Ready? Set? OK Go is back with its latest gold-star achievement in music video making. The band is still promoting Hungry Ghosts, its fourth studio album released in 2014, with a very special music video for the album’s opening track “Upside Down & Inside Out.” The seemingly innocuous line “Gravity’s just a habit” played a major role in influencing the band’s decision to shoot its next music video in zero gravity, the first of its kind.
The video was shot inside an airplane provided by Russia’s S7 Airlines that flies parabolic maneuvers to provide brief periods of weightlessness. This is where zero g comes into play. And in typical OK Go fashion, the band remained hellbent on shooting the video in one continuous shot. In this particular case, however, that simply wasn’t possible but frontman Damian Kulash and company used movie magic (read: a little bit of fancy editing) to string together the moments of non-weightlessness. It’s explained in an informative post at the band’s site:
The longest period of weightlessness that it is possible to achieve in these circumstances is about 27 seconds, and after each period of weightlessness, it takes about five minutes for the plane to recover and prepare for then next round. Because we wanted the video to be a single, uninterrupted routine, we shot continuously over the course of 8 consecutive weightless periods, which took about 45 minutes, total. We paused our actions, and the music, during the non-weightless periods, and then cut out these sections and smoothed over each transition with a morph.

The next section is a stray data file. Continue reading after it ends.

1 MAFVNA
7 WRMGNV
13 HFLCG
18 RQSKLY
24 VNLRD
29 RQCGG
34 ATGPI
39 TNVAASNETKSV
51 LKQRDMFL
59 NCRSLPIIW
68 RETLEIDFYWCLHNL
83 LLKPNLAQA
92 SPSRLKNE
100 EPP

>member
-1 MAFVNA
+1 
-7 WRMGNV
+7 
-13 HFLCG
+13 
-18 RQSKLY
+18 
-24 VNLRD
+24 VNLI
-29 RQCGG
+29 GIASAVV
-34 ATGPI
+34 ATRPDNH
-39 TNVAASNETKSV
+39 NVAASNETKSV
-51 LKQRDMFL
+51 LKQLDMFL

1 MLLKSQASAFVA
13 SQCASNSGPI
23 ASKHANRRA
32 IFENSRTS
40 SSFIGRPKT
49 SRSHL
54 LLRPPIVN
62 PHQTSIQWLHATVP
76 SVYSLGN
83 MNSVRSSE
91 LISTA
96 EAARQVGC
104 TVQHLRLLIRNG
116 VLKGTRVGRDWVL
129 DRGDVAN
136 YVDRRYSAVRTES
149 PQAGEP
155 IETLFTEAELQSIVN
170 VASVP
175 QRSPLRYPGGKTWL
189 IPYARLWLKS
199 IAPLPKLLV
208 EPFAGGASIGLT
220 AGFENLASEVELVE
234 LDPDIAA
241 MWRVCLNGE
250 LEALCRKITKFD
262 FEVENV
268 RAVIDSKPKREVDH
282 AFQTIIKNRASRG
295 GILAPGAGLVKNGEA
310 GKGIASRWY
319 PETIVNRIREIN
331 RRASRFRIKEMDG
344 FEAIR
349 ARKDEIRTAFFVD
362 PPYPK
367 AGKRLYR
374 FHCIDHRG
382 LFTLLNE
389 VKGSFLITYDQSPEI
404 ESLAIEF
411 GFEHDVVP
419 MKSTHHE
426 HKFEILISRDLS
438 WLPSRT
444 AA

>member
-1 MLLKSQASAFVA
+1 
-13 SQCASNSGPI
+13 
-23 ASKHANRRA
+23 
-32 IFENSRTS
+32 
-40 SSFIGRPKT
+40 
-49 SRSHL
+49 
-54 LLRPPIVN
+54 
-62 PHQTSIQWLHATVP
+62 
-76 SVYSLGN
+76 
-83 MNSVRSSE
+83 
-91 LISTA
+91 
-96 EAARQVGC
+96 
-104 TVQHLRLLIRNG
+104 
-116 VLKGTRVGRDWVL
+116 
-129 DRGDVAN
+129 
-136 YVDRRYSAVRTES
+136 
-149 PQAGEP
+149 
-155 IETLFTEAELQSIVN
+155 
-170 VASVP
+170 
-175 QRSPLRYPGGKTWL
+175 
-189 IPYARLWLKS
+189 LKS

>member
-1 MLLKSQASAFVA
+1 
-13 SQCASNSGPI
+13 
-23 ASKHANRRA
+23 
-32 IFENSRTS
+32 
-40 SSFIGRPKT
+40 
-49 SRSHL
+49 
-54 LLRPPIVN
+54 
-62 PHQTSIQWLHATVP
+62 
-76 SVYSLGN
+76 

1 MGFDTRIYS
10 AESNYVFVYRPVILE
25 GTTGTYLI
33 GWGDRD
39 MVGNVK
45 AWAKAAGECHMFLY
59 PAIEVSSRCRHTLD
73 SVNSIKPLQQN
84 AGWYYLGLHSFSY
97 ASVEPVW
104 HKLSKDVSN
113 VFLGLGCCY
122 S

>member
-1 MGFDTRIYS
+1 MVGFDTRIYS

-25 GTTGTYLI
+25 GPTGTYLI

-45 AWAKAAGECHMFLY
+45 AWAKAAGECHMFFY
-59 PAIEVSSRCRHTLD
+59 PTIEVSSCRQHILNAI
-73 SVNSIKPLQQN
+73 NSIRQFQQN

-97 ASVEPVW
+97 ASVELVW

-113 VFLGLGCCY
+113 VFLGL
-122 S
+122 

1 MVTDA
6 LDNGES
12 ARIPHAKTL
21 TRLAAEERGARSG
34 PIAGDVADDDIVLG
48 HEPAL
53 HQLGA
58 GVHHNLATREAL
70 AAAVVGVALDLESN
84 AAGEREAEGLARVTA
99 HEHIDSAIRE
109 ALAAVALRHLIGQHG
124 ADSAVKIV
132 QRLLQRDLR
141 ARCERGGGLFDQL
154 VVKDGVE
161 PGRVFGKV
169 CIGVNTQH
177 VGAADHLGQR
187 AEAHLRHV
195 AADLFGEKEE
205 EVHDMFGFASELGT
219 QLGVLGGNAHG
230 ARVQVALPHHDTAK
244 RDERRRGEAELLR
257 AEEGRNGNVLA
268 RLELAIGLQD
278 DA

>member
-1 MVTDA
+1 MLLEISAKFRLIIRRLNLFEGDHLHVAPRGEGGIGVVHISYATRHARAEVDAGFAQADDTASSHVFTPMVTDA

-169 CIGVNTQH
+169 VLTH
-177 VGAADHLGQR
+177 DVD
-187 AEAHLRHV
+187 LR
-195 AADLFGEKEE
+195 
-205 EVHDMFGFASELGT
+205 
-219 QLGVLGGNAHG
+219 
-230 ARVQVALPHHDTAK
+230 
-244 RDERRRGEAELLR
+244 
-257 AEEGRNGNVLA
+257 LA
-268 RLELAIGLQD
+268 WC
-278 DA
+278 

From the floating laptops to the exploding pinatas, exploding briefcases full of bouncy balls, and exploding balloons filled with paint, there’s a breathtaking level of color and vibrancy to be had here. The expertly time choreography by the band and the wonderfully acrobatic airline stewardesses adds to the jaw-dropping nature of the mesmerizing clip.
Taking advantage of zero gravity is the latest accomplishment in a string of groundbreaking efforts concocted by alt-rock group. Click here to browse OK Go’s other music video marvels featuring perfect coordination of motorized scooters and drones and a Rube Goldbergian contraption for the ages.
Update (2/12): Boy have I got a fun behind-the-scenes video for you. Stereogum‘s released a special inside look at the making of the grand finale sequence of OK Go’s music video. Nicknamed “The Thunderdome,” said balloon splatting sequence took eight attempts to get right, and this clip goes through the band’s motions of eventually getting it right. Witnessing the many failed attempts is just as entertaining as watching the music video itself! God bless the poor soul who had to clean and reset the plane cabin after each take. Press pray after the break. READ MORE Zero gravity stars in OK Go’s latest music video marvel→